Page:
Quantification of surface roughness properties can be combined to model disease of the coronary arteries through computational simulation. The measurements can provide a standard for bioinspired materials to adhere to, ensuring physiological similarity to native tissue. These properties are important for the development of clinical treatments through novel designs of vascular implants (e.g., stents and grafts) and tissue-engineered replacements [4]. This study also outlines a “physiological” range for surface roughness, as opposed to what may be the surface roughness of a mechanically impaired surface. These measurements, thus, should be considered during generation of bioinspired devices which are to be placed on the endothelial surface of the arteries.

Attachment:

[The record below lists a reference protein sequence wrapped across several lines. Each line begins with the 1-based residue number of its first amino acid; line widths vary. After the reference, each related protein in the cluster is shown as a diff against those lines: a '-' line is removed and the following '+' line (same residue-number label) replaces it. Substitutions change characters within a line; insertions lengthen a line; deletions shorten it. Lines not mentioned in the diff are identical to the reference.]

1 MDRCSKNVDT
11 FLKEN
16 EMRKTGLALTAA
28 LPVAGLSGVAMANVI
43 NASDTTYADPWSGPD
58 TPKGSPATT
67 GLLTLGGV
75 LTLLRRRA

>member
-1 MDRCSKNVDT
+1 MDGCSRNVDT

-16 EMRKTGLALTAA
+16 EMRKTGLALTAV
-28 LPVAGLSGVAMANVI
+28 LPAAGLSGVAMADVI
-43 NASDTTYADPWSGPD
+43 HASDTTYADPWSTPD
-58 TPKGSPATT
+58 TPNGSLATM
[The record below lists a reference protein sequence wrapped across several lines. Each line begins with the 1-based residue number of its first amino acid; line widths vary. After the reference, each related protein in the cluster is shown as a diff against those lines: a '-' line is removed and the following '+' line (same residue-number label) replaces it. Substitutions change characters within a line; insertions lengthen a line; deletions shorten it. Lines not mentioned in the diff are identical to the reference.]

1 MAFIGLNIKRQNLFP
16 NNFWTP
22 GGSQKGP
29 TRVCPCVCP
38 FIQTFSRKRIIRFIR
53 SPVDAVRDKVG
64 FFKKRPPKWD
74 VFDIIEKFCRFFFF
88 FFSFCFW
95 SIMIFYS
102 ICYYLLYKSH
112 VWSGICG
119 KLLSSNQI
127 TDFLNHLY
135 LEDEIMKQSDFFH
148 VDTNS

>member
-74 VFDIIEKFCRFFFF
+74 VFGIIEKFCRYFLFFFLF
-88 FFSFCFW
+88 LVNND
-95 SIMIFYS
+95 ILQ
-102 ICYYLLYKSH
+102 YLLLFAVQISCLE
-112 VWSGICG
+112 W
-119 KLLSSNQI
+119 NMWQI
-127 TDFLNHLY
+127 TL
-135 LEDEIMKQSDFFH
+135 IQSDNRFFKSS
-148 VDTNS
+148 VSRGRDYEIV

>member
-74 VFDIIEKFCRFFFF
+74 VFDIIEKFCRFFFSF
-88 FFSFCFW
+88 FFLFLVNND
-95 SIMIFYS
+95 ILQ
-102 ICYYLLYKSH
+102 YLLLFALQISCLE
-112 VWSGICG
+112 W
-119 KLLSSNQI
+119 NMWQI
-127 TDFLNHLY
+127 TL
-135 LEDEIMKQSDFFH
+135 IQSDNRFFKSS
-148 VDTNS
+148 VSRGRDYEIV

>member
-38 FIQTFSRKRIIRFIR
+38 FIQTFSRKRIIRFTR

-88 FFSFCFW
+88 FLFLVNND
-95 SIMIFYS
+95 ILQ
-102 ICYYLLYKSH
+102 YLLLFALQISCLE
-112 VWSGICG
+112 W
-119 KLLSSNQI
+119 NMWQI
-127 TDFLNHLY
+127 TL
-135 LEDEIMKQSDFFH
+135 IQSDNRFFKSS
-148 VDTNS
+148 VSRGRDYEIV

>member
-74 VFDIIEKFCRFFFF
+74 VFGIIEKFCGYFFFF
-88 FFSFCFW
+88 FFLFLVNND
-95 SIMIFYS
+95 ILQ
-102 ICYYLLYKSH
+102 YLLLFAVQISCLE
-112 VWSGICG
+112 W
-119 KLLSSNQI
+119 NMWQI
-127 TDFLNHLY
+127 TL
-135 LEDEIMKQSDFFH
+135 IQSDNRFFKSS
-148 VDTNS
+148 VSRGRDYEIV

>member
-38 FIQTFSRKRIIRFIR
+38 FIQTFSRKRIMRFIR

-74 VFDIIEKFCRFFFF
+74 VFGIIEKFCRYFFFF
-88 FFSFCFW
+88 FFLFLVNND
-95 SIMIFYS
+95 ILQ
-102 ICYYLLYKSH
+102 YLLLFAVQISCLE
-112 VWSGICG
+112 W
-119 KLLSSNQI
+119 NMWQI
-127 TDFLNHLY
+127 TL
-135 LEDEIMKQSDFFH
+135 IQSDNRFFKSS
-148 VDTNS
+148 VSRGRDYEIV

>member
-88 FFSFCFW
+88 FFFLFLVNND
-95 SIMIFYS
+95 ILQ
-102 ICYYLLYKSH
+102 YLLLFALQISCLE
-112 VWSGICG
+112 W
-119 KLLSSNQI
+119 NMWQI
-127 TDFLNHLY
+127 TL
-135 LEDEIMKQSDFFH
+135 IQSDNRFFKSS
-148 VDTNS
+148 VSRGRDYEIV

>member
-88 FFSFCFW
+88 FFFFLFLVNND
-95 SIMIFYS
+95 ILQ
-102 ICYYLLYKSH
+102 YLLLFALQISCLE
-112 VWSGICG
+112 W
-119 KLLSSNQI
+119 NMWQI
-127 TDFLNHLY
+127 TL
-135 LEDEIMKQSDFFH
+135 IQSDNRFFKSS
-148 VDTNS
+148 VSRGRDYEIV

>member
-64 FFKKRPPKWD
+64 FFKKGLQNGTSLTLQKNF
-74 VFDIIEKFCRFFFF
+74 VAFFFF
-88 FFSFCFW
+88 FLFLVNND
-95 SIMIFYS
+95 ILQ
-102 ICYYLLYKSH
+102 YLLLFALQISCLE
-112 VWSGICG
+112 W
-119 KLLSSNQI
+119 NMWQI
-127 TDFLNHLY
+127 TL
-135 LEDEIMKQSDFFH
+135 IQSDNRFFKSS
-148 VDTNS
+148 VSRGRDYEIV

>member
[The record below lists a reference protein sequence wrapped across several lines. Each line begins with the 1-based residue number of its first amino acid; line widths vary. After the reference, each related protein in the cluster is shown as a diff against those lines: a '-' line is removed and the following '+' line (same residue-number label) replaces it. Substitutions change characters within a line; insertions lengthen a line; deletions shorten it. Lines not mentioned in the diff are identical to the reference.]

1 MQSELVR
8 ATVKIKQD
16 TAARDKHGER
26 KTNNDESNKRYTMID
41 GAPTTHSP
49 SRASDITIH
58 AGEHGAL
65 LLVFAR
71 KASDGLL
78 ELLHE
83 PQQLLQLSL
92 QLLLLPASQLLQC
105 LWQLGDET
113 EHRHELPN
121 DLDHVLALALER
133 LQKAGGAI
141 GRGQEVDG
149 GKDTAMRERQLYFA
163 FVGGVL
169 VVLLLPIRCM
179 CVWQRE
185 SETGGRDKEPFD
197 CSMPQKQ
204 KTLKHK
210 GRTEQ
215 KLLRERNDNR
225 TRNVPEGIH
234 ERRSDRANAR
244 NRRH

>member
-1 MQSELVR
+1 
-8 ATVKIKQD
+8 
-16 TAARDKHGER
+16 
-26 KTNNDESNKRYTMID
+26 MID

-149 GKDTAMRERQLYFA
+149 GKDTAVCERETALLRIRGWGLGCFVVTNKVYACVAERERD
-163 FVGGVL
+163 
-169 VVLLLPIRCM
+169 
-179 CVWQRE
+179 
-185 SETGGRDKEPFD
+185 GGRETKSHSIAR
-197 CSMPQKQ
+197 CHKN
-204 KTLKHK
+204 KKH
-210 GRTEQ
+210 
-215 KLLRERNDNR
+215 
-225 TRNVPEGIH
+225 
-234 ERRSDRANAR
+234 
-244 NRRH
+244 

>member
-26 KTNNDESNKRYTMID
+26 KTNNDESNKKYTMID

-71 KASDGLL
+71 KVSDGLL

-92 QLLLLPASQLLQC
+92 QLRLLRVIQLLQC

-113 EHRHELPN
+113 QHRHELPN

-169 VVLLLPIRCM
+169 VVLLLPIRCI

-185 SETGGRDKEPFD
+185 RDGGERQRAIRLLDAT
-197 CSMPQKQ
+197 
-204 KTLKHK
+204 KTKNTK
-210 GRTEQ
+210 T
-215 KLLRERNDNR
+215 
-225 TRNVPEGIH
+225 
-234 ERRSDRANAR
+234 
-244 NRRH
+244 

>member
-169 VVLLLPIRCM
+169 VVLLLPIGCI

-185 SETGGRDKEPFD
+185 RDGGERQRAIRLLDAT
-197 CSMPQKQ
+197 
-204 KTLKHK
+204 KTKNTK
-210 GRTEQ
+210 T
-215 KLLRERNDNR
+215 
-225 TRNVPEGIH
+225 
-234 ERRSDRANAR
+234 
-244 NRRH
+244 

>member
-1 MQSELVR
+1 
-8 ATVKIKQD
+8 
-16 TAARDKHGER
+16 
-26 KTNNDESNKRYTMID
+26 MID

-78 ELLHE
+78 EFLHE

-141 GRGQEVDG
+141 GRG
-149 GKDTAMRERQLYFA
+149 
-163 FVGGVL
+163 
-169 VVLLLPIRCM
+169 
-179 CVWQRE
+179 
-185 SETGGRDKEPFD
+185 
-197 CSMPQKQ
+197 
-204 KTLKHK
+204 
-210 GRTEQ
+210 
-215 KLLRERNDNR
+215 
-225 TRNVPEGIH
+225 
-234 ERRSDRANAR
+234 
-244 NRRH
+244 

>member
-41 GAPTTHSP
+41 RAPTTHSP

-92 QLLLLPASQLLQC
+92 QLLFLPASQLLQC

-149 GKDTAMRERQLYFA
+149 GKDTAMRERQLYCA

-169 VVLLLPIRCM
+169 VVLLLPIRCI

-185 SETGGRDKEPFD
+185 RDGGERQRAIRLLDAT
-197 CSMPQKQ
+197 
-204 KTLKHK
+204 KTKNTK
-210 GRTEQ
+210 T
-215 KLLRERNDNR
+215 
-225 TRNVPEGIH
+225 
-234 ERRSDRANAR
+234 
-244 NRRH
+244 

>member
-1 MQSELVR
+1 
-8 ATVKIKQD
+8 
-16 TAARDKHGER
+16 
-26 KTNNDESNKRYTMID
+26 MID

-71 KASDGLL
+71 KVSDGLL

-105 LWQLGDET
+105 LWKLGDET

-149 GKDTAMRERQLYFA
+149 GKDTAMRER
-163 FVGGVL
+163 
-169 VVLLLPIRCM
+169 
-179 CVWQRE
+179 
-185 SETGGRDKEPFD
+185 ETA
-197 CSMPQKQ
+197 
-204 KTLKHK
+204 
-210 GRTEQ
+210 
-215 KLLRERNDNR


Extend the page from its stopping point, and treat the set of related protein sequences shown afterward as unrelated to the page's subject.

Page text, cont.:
It is important to consider the physiological loading conditions of biomaterials that are designed to replicate the coronary arteries. Damage can be caused by uniaxial mechanical overloading that can be noticed as an increase in surface roughness along the axis of loading. However, chemical processing, specifically dehydration, results in a significant increase in surface roughness in the circumferential direction. In other studies, changes have been noted in the surface roughness of various biological tissues due to disease [23, 46]. Therefore, a valid assumption is that disease of the coronary arteries, which can cause damage to the surface of the endothelium through the formation of atherosclerotic lesions, for example, would also result in changes to surface roughness.